Exosomes as regulators of Proteostasis in Age-Related Macular Degeneration
Portugal ( PorMSIC) - Nova University of Lisbon, Lisbon
CEDOC- CHRONIC DISEASES RESEARCH CENTER Rua Camara Pestana no 6, 6-A, Edificio CEDOC II, 1150-082 Lisboa, Portugal
Antonio Jacinto
Paulo Pereira, Jo
4 weeks
Cities/Months Jan Feb Mar Apr May Jun Jul Augt Sep Oct Nov Dec
No No No No No No Yes No Yes No No No
Type of Research Project
- Basic science
What is the background of the project?
Proteostasis deregulation is one of the main molecular mechanisms involved in cellular dysfunction upon ageing. The regulation of proteostasis involves protein quality control, through the concerted action of molecular chaperones, and the lysosomal and proteasomal proteolytic systems. Nonetheless, over the years, a number of compelling evidences now suggests that exosomes may have an important role in the regulation of protesotasis. Exosomes are vesicles (30–120 nm) secreted by most cell types that can signal to distant cells, tissues or organs, by carrying and delivering RNA and proteins, thus modulating many biological functions. In this context, it has been hypothesized that the loading of exosomes with damaged and/or oligomerized proteins may constitute a mechanism for the disposal of unwanted and toxic protein material from the cells. During age-related macular degeneration, vision loss is highly associated with damaged to a monolayer of postmitotic cells that support photoreceptors called retinal pigmented epithelium (RPE). We will use these cells to study the age-related cell damaged role in the protein loading and release of exosomes.
What is the aim of the project?
This project is design to test the hypothesis that oxidative damage during aging contibutes to the disposal of toxic proteins through exosome release in the retinal pigmented epithilium.
What techniques and methods are used?
We will use cell culture techniques to produce cell and exosomal samples. Exosomes will be isolate from cell culture media of control or challenged cells. We will subsequently use western blotting and immunocytochemistry techniques to assess the levels of released exosomes and their contents.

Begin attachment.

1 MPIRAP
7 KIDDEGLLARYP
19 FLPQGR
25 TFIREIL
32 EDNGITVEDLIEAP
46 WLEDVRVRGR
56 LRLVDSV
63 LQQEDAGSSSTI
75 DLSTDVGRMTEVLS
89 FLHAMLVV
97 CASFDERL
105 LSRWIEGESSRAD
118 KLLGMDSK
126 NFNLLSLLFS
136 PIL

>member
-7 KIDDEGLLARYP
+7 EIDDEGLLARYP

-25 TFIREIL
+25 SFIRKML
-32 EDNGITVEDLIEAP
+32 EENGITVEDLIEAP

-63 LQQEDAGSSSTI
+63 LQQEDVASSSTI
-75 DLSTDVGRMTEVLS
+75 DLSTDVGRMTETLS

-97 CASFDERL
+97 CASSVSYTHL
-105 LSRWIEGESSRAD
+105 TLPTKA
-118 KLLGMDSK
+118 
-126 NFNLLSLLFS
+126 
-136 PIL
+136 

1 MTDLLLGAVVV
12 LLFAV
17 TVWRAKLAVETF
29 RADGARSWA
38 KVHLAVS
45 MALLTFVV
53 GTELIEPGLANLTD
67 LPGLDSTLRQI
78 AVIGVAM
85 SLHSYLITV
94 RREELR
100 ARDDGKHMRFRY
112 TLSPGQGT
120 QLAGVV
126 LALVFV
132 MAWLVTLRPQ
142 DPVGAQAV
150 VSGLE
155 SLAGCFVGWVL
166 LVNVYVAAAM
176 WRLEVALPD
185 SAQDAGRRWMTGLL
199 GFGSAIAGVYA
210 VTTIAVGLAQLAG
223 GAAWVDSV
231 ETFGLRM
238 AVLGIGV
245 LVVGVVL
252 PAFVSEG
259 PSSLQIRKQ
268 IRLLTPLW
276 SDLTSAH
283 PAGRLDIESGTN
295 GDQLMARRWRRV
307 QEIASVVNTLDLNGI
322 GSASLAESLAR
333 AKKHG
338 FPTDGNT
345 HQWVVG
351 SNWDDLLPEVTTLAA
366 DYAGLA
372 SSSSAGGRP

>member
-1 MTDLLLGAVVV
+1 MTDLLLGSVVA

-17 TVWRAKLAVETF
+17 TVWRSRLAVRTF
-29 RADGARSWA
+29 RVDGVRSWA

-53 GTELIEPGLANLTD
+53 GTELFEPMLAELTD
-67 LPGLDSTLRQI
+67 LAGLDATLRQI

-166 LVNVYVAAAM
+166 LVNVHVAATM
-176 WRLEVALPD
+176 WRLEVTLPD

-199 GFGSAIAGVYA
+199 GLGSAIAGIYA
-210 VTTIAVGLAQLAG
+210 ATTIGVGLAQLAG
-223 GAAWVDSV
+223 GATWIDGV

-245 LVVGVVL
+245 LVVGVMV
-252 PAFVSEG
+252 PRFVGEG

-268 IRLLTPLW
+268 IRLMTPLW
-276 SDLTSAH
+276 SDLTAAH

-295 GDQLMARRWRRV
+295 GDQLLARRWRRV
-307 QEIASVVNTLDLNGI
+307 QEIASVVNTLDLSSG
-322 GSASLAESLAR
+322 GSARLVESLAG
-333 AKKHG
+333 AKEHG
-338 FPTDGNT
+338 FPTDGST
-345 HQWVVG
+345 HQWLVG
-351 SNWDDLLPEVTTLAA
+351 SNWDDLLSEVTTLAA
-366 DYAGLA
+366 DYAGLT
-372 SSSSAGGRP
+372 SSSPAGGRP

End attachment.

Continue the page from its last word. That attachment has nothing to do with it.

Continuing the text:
What is the role of the student?
- The tasks will be done under supervision
What are the tasks expected to be accomplished by the student?
All work will be done with supervision in order to give the student enough time to understand the procedures and learn from observation. But after learning the techniques, hopefully the student will know how to perform some experiments on his/her own. If so, the student will be able to perform various different techniques, such as cell culture techniques, western blotting and immunocytochemistry techniques. The student is also expected to critically discuss the results obtained.
Will there be any theoretical teaching provided (preliminary readings, lectures, courses, seminars etc)
Yes. The student will have access to literature regarding the state of the art of the scientific field.
What is expected from the student at the end of the research exchange? What will be the general outcome of the student?
- No specific outcome is expected
What skills are required of the student? Is there any special knowledge or a certain level of studies needed?
Are there any legal limitations in the student’s involvement
Type of students accepted
This project accepts:
- Medical students
- Graduated students (less than 6 months)
- Pre-Medical students from the American-British system
- Fernandes AF; Zhou J; Zhang X; Bian Q; Sparrow J; Taylor A; Pereira P; Shang F. J Oxidative inactivation of the proteasome in retinal pigment epithelial cells. A potential link between oxidative stress and up-regulation of interleukin-8. Biol Chem. 2008 Jul 25;283(30):20745-53.
- Catarino S; Bento CF; Brito A; Murteira E; Fernandes AF; Pereira P. Regulation of the expression of interleukin-8 induced by 25-hydroxycholesterol in retinal pigment epithelium cells. Acta Ophthalmol. 2012 Jun;90(4):e255-63. doi: 10.1111/j.1755- 3768.2011.02350.x. Epub 2012 Feb 7.
- Soares AR; Martins-Marques T; Ribeiro-Rodrigues T; Ferreira JV Catarino S; Pinho MJ; Zuzarte M; Anjo SI; Manadas B; Sluijter JPG; Pereira P; Girao H. Gap junctional protein Cx43 is involved in the communication between extracellular vesicles and mammalian cells. Sci Reports 2015; 5:13243.